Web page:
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Down, Down, Down. Price of oil is dropping, but not at the pump. Why?

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posted on Jul, 18 2008 @ 03:05 PM
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Perhaps this has been discussed a few days ago. However, I follow the trends and I remember when the price of a barrel of oil hit $147 less than two weeks ago; I knew the speculators had crossed the line. This seems to be an area of high resistance. Not only that, they have now created DEMAND DESTRUCTION. GM and other car manufacturers are at the brink of bankruptcy. Demand for SUV/Pickups is low. People are driving less, etc. It seemed that for a long time these speculators thought the American people would continue paying thinking the price elasticity was infinite. Not this time.

Every day, with every dollar that the price of barrel rose, I followed the local gas stations and how they slowly, but surely, increased their prices. However, in the past few days the price of oil has gone down (relatively a lot). From $147, it went to $143, to $140, and today it is trading at $128. Where is the mainstream media? I really don't see that much focus on this. Furthermore, it is estimated that the barrel of oil should be hitting $75-80 and that's where it should stay. I say, more in the $93 range. And the price per gallon should be in the mid-high $2s.

To everyone's surprise, even with this decrease, the price at the pump has not gone down. I know it takes time before the price actually makes it to the market. But isn't it clever of the gas stations to raise the price, even before they get their new shipments based on the most current price?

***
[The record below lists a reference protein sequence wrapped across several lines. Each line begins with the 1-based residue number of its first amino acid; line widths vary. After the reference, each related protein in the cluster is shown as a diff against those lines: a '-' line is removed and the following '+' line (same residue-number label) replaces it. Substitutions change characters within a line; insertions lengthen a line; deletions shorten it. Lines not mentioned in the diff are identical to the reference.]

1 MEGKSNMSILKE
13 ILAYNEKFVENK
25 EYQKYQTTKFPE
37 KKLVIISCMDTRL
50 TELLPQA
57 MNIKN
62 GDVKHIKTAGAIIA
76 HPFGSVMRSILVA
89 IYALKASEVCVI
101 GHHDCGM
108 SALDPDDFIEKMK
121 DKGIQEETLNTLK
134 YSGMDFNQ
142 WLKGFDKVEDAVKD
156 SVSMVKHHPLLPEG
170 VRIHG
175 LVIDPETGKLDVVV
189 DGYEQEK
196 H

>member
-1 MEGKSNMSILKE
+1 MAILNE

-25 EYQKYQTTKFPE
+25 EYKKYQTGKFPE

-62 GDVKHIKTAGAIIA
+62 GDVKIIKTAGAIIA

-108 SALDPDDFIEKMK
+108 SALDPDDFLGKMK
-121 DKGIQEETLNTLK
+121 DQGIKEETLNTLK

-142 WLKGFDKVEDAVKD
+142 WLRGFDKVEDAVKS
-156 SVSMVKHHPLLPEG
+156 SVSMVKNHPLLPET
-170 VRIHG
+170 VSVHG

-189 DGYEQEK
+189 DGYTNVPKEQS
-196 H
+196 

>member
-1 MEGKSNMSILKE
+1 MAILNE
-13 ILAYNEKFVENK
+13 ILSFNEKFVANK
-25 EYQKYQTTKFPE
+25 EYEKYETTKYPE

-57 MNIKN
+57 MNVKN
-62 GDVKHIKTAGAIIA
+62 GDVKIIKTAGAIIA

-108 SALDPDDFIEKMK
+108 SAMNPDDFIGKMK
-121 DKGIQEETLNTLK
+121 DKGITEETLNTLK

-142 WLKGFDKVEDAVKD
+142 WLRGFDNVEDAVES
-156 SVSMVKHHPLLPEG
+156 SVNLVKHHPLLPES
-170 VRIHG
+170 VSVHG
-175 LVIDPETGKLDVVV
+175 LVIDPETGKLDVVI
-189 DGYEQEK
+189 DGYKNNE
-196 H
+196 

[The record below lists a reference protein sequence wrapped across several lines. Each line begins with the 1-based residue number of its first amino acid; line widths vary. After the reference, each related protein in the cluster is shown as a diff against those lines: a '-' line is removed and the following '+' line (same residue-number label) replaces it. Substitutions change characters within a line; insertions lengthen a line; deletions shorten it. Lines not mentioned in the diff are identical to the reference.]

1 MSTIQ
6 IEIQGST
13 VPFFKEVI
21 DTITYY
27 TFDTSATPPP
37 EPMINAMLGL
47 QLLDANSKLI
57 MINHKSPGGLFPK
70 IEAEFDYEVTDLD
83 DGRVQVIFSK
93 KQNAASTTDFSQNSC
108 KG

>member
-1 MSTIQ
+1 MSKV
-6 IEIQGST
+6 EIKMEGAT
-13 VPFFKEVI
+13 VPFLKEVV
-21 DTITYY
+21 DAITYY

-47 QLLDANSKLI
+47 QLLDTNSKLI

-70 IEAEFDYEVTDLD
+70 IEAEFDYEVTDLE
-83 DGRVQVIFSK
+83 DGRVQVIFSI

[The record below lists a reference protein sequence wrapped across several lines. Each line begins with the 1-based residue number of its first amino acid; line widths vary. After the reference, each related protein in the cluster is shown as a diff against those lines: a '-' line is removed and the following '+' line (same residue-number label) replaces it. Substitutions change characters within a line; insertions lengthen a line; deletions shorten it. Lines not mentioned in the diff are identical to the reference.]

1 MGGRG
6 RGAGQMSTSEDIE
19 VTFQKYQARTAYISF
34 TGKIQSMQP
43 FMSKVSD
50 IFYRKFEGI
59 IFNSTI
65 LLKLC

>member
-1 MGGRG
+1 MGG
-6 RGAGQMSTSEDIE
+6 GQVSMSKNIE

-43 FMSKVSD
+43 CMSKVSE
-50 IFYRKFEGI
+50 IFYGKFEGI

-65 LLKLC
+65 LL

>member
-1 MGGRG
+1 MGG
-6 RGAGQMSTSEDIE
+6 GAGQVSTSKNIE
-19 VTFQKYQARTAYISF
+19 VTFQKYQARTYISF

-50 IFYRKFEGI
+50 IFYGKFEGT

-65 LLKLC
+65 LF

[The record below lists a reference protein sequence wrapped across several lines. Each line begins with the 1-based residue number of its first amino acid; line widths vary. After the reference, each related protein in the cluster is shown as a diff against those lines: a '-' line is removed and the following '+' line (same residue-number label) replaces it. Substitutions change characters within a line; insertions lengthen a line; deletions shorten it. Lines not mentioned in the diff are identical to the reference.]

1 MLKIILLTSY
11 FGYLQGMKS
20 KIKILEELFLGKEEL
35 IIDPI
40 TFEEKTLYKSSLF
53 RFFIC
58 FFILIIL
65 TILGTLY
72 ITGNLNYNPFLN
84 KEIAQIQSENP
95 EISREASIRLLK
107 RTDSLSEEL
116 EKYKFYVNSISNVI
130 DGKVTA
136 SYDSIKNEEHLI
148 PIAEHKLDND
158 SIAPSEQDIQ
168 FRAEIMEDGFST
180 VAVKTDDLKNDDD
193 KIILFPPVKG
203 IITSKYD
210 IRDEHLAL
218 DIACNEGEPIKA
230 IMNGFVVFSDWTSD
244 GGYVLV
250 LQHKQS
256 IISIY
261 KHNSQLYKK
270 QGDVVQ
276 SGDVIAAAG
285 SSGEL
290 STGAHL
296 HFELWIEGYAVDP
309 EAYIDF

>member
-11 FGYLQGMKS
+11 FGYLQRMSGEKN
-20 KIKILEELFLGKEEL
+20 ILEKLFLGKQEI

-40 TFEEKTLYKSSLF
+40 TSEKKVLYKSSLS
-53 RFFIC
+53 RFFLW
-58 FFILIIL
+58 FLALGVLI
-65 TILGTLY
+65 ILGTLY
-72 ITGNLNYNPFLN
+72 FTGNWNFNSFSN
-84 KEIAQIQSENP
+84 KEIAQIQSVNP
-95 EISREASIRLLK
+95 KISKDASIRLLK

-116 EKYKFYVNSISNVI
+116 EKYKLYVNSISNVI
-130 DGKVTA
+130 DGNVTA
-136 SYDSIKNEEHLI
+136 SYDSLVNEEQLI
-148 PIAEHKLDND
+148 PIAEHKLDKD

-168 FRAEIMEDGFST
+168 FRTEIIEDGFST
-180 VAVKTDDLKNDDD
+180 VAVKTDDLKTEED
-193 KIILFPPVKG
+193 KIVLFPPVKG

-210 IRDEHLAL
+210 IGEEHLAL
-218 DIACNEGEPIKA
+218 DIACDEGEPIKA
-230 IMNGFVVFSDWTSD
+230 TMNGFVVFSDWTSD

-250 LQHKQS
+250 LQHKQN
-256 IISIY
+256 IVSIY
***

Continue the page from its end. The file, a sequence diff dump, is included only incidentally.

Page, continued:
To me, these are the most positive news in a long time. Oil is what keeps the economy going, as everything revolves around oil prices. I'd be curious to know of your comments on this. Thank you for reading.



[edit on 18-7-2008 by manticore]




posted on Jul, 18 2008 @ 03:10 PM
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Just as you said in this post, it takes a few weeks for the prices to reach the pump. I'm thankful this is the case as when gas was at it's peak earlier it translated to pump prices about 30 cents higher than it got up to here. My regular station never went higher than $3.99 but the trading price should have had it up close to $4.30.



posted on Jul, 18 2008 @ 03:14 PM
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If the price per barrel continues to drop, you can count on alleged shortages to manifest themselves. Gas prices won't be going down anytime soon..



posted on Jul, 18 2008 @ 03:21 PM
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yeah, not much of a decline today so far on the market



posted on Jul, 18 2008 @ 03:42 PM
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Just as I've said before, it has to do with the supply chain and FILO. Just as it took a while for the high oil prices to hit the pump (it did) it takes time for lower oil prices to hit the pump. One reason is because the gas station has to get rid of it's inventory, which is where the FILO comes in. I'm tired of trying to explain this, I'm also tired of insightful posts being stared and logical ones not being.



posted on Jul, 18 2008 @ 03:42 PM
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why arent' they dropping at the pump? you still have a little money don't you?



posted on Jul, 18 2008 @ 03:45 PM
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reply to post by yellowcard
 


Yellowcard, why is it that immediately after the price of oil goes up a dollar or two you see the gas stations changing prices accordingly? I'm only saying the same doesn't happen when it goes in the opposite direction.



posted on Jul, 18 2008 @ 03:53 PM
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Isn't it interesting that when the price of a barrel of oil is going up... the pump prices change immediately. When they drop, it takes time to "work through the system". It seems to me that either way, the consumer is totally SCREWED....